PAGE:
The non-alcoholic punch was the surprise hit of the night.  And oh my goodness, people were so generous!  After everyone had left, we had 6 boxes of chocolates and shortbread unopened, four bottles of wine and three bottles of champagne.

After the party.

After the party.

We had assumed, as it is a very friendly street and people say hello and wave, that everyone already knew each other.  We’d thought, that will be okay – they’ll all talk to each other and we can just be busy getting food and drinks!  (Cowardly hosts that we are.)  But in fact lots of people hadn’t met each other properly before.  Many of our guests thanked us for having the party and said how good it had been.  One woman said, “Now I really feel Christmas has come to a proper close and I can start the New Year”.

The Dafter had a fantastic time and never needed to absent herself to rest, though she was very careful not to be on her feet for too long.  She also allowed herself to eat sugary things (which she normally never does) – that is a trick she uses to be able to do things that require some sustained exertion.  It works if you don’t do it too often!  The next day, although she was tired and needed to rest, she wasn’t overly exhausted or in too much pain.  I think the happiness of meeting other people and especially the other kids gave her a real boost.

One neighbour, in thanking us the next day, asked, “An Open House – is that an American thing?”  I suppose it is, I said.  I’m not really very sure!  But I will use my foreignness, as I often do, as a bit of an excuse to do odd things.  I wonder if someone else on the street will want to do it again next year?  Or maybe we can do it again in two years’ time.  I’ll keep you posted!



  1. This is a FANTASTIC idea, I wished I lived in your street, I would come right over to the Open House. This is kind of a thing everyone really would like to attend, but are to shy to organise themselves. In Norway people are quite shy, not so open to strangers – even neighbours. I don’t think such a thing as Open House would happen here. That said, we had organised a neighbour lunch this Christmas with two families, but we hang out a little bit anyway. But it was really nice, and we’ve agreed to make it into a tradition.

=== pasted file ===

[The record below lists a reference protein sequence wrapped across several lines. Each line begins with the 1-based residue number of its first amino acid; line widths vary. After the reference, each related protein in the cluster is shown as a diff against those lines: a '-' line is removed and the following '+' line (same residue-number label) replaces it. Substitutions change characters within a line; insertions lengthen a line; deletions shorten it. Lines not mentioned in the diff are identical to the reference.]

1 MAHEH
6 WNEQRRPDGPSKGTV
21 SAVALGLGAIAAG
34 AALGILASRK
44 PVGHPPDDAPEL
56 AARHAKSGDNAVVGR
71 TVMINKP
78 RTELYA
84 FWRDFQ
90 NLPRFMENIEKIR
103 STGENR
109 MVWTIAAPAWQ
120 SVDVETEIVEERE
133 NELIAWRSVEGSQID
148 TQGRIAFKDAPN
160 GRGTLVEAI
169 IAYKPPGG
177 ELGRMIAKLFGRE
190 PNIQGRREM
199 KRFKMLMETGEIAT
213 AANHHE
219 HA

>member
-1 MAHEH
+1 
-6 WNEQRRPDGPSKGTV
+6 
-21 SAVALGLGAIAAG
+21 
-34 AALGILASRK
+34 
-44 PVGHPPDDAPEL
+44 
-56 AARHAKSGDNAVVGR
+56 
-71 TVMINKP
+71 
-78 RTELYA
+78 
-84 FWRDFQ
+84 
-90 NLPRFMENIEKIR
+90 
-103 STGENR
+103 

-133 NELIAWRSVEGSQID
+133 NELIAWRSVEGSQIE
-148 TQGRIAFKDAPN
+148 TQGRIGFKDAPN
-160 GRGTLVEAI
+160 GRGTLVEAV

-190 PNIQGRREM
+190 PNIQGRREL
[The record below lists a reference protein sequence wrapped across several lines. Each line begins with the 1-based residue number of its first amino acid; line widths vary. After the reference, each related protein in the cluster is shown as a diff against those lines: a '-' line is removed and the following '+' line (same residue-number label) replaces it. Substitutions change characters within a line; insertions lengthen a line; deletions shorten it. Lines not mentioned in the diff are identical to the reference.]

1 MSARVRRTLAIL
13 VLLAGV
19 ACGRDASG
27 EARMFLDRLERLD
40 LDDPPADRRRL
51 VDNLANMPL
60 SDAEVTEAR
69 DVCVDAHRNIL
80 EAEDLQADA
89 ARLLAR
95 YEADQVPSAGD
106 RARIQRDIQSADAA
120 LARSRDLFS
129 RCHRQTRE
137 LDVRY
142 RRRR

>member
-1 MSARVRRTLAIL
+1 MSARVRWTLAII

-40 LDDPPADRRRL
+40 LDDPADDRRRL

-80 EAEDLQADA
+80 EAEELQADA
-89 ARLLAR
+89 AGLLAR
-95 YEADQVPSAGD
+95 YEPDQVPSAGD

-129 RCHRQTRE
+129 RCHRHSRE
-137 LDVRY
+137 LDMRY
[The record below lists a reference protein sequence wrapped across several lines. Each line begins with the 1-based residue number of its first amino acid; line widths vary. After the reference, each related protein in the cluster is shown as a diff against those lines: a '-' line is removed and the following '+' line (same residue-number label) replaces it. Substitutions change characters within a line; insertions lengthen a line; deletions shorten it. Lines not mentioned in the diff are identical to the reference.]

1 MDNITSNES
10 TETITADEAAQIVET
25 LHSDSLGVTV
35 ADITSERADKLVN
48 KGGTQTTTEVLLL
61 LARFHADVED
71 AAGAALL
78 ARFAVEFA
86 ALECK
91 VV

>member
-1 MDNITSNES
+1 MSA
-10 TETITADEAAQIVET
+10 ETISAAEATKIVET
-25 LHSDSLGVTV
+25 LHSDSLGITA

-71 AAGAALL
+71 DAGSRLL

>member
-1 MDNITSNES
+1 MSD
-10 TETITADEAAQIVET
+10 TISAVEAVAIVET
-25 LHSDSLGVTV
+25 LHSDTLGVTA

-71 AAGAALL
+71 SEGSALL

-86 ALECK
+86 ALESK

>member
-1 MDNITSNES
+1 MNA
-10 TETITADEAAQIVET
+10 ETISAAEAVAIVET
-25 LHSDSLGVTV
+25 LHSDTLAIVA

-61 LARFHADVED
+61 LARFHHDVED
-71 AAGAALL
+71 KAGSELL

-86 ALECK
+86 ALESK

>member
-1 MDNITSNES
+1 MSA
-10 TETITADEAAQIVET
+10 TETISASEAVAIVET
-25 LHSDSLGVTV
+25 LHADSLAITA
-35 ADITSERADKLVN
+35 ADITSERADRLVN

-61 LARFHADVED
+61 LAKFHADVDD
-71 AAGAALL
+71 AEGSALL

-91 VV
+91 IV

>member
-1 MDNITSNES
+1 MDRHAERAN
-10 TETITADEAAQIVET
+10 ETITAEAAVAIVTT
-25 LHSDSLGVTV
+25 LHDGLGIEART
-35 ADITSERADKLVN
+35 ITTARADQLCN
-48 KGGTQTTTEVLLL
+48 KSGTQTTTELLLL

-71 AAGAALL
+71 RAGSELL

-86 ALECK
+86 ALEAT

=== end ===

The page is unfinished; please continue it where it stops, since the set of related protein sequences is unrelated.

2. This is just the most brilliant thing! How amazing to share such a gift of hospitality and generosity with people you don’t even know!

    ‘The Dafter’ is looking especially pretty (and grown-up!) in these pictures too.

  3. You were so clever to do this! I suppose it was a house-warming party, really. You realise you will have to do it EVERY year from now on, don’t you? 😉

  4. What a wonderful post, I feel all happy after reading that, Christine. 🙂 It was a great idea, and well done the Dafter (gorgeous footwear, by the way). I love your Christmas cloth, and my mum does the same thing with toys for children visiting. Michael looks very smart in his new shirt, and your house looks very welcoming, I’m not surprised a good time was had by all. I think Glasgow is going to suit you all very well as a new home.

  5. Such a lovely way to meet all your neighbours! (and so they could meet each other!) Glad the Dafter was able to take part and enjoy it too. Yay! xxx

  6. How lovely. Wherever we have lived we have done the same. Altho I have to repeat other comments and it will be yours again! I guess others dont think they can do it as well! Dafter looks amazing. Slim, beautiful, really growing up. And where did Tilly hide?